There were a total of 25 participants in the study; n=12 in Australia and n=13 in Ireland. Initial sampling recruited n=9 in Australia and n=9 in Ireland. Following initial data analysis, more interviews were conducted to explore categories further (denoted by * box 1). Participants were recruited between May 2016 and May 2017 in Australia and April 2016 and February 2017 in Ireland. Thirteen participants were men and 12 were women aged 18–50 years. Participants’ rowing experience varied from club to international level with a mean 12.1 years of experience (table 1).
Interview questions (* denotes questions added to explore categories further following initial analysis)
Tell me about your back pain/injury (probing- track from your first episode and history of any following episodes)?
Tell me about the treatment you have had?
What is wrong with your back (probing- in your words and in what you have been told)?
Why do you think rowers get back pain?
How do you think rowers can prevent back pain?
*Do you think your relationship with your coach influenced your experience of back pain?
*Do you think your position in the team influenced your experience of back pain (probing- if you were selected or pending selection or a ‘valuable’ member due to performance history)?
*Did/do you feel comfortable disclosing the details of your back pain to teammates, coaches and selectors
Is there anything else you feel you want to add?
*Denotes questions added to explore categories further following initial analysis.
Qualitative interviews were conducted face to face and were audio recorded. The questions asked are presented in box 1. Interviews were conducted in a place of convenience for each participant by FW (Ireland) and LN and JPC (Australia). Only the researcher(s) who conducted the interviews and the participant were present at each interview. One pilot interview was conducted in each country to explore the suitability of questions. Interviews were semistructured and designed to create discussion around topics relevant to the study but with flexibility to allow further exploration of topics. Interviews lasted on average 35 min. Field notes were made following each interview. After each interview, the interviewer wrote a case-based memo reflecting on what was learnt from the interview.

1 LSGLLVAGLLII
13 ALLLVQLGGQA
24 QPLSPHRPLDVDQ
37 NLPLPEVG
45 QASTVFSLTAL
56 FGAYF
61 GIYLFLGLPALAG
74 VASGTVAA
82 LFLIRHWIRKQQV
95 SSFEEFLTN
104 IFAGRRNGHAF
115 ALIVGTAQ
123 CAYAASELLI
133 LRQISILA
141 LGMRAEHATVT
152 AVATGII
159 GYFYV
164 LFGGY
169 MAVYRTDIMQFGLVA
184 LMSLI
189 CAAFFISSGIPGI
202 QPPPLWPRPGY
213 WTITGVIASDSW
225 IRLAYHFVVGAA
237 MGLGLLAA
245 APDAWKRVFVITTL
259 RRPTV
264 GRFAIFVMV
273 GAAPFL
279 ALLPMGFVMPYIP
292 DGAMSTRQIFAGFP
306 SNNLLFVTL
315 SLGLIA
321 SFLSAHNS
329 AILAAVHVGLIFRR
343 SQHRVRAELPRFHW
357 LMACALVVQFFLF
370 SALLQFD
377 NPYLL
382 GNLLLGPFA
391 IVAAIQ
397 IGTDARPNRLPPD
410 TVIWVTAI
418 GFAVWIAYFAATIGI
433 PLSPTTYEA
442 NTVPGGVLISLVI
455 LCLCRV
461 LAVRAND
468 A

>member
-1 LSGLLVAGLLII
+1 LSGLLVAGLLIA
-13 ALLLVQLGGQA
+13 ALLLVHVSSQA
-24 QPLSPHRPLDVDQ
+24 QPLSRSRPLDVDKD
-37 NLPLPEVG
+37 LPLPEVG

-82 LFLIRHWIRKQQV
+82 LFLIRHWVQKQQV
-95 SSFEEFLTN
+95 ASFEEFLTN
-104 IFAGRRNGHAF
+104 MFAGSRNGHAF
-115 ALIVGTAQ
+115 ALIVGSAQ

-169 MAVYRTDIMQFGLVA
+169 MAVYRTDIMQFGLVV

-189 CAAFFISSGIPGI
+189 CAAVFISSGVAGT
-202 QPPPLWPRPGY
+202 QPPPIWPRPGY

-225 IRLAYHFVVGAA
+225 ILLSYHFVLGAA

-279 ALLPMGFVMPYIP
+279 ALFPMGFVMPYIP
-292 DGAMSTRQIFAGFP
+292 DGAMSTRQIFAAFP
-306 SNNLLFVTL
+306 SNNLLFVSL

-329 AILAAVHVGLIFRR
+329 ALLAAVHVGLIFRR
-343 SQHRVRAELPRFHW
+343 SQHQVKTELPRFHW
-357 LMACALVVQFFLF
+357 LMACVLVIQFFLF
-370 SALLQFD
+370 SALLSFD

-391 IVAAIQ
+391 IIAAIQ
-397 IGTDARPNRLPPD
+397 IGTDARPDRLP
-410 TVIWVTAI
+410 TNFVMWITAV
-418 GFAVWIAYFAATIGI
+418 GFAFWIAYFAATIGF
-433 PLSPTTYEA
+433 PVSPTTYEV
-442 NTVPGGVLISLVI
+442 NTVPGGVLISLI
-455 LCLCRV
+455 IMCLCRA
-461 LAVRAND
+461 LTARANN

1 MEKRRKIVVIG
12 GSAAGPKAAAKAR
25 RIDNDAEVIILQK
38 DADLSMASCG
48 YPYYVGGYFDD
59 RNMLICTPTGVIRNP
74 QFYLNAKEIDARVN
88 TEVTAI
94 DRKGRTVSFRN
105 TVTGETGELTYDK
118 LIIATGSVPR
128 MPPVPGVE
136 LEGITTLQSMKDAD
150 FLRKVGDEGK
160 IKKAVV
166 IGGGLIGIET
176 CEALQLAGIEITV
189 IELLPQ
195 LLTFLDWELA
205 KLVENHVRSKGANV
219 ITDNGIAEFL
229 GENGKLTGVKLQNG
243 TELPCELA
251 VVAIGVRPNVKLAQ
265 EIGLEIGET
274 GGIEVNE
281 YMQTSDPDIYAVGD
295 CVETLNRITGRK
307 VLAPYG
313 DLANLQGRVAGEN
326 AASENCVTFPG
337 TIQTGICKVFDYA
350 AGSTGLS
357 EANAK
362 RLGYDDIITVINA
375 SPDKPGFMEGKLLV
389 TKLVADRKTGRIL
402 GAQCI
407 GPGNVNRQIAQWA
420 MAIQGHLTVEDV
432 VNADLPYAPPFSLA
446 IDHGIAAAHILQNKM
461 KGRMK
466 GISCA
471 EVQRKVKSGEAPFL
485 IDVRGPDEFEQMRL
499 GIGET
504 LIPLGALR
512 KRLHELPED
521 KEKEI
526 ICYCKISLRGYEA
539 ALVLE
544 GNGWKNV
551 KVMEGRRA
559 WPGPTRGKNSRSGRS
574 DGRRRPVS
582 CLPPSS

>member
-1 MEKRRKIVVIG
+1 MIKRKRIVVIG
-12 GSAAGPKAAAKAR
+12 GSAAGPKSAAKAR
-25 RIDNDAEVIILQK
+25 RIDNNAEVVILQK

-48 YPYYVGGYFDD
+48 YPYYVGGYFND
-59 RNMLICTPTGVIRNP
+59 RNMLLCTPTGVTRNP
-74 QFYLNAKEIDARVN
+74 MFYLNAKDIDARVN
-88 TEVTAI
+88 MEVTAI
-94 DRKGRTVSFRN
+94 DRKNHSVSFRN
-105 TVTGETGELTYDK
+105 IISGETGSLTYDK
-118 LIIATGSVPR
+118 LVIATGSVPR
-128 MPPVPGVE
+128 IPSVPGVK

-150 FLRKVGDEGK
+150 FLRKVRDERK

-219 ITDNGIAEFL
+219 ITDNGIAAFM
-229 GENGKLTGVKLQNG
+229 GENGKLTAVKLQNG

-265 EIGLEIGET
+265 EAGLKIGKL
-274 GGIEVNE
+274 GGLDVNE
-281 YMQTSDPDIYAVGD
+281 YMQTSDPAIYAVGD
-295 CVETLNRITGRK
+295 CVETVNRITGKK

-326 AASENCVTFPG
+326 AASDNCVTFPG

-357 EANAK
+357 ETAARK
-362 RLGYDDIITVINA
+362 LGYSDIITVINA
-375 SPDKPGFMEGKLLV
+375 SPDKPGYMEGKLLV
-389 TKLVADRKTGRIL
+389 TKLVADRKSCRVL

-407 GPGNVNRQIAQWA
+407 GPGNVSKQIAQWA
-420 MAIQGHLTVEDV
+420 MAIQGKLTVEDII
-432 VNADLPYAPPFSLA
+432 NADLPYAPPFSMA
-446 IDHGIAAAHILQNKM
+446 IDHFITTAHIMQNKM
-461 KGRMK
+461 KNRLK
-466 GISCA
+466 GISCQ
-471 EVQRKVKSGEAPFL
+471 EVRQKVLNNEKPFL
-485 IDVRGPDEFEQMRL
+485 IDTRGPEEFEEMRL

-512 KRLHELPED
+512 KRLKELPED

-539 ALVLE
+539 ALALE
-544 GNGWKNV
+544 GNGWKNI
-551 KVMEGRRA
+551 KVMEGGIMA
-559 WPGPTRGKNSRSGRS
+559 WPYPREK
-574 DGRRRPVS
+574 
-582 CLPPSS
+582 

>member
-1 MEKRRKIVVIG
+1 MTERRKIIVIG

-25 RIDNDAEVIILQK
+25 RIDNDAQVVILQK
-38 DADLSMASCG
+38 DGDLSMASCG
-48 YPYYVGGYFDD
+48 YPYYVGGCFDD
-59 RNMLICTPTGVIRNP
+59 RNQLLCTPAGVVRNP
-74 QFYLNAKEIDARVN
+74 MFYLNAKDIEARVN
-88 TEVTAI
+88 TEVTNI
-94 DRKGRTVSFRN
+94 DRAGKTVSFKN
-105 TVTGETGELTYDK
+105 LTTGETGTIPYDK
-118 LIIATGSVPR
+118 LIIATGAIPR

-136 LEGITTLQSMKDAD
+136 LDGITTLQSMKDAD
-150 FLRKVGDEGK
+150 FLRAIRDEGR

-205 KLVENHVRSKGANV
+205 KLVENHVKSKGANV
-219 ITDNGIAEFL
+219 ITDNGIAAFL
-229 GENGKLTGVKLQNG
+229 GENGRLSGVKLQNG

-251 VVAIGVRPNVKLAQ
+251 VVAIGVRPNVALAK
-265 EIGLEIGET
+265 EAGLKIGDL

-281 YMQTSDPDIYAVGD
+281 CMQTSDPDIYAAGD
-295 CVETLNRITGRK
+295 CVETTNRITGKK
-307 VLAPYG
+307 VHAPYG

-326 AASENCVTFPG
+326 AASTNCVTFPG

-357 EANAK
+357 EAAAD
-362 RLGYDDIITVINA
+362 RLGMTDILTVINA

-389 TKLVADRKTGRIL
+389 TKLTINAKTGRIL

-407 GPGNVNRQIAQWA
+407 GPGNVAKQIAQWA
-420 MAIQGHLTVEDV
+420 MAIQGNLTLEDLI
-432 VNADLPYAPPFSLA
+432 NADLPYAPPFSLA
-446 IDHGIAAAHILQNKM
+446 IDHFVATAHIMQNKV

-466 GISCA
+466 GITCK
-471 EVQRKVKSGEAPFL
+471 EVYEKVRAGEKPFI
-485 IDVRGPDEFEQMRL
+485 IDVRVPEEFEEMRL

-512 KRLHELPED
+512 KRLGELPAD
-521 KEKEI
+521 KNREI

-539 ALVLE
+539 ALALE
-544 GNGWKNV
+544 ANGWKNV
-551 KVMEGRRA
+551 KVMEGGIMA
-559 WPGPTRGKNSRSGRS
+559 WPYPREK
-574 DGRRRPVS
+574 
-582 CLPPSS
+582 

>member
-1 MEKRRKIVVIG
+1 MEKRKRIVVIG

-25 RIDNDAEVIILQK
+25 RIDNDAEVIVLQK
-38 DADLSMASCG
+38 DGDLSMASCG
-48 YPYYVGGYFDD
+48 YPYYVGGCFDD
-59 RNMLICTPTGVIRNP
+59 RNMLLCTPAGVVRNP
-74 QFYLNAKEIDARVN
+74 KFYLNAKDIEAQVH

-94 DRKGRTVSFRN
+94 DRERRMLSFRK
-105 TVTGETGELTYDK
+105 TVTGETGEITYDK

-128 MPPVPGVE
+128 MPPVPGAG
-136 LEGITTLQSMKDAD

As per GT method, we collected and analysed data in tandem and emerging findings guided our sampling and questions that were asked. Hence, while the above interview guide was generally followed, the interviewers also prompted and probed in the direction of the emergent concepts, in line with theoretical sampling.12 An iterative process allowed initial interviews to be completed and analysed before further ones were performed. Sampling ceased when the core categories of concealment and openness had been described and dimensionalised that is, saturation was achieved.
Data were transcribed verbatim and participants were provided with a transcribed copy of their interview for comment and/or correction (member checking). No participant wished to alter the content after interview. We did not return to participants to verify emerging theory. FW and AH analysed the data using initial, focused and theoretical coding procedures and VT interrogated analysis at all stages of data collection and analysis. FW and AH independently coded all transcripts to provide an index of codes. Data analysis began with multiple readings of the transcripts then line-by-line (initial) coding. AH then created diagrams (diagramming), conceptual memos and summary tables. Data were broken down into discrete meaning (concepts) and expanded to form categories (larger concepts) by coding for similarities and differences in the data.
In our outline of the findings below, we convey how the analysis is grounded in the data. We do this by outlining the experiences of the participants and elaborating the concepts that capture these experiences. The core categories of openness and concealment, grounded in the data, capture the central processes at work when rowers seek to come to terms with LBP. For coding, we used the terminology of Charmaz,18 with progression from initial (open line), to focused, and finally to theoretical coding. This ensured that the core process of the data analysis followed a process where it moved from codes (description) to concepts, aided by memos.19 Table 2 illustrates this process, taking examples from two interviews (participants 8 and 10). Initial coding is very closely based on the words of the individual participant, then at the focused coding stage the conceptual formulation draws on data from multiple participants’ accounts, as the coding builds on constant comparison of data with data. At the final, theoretical coding stage, the central processes in the data cohere into a core category, in this case culture of concealment vs openness of LBP in rowing.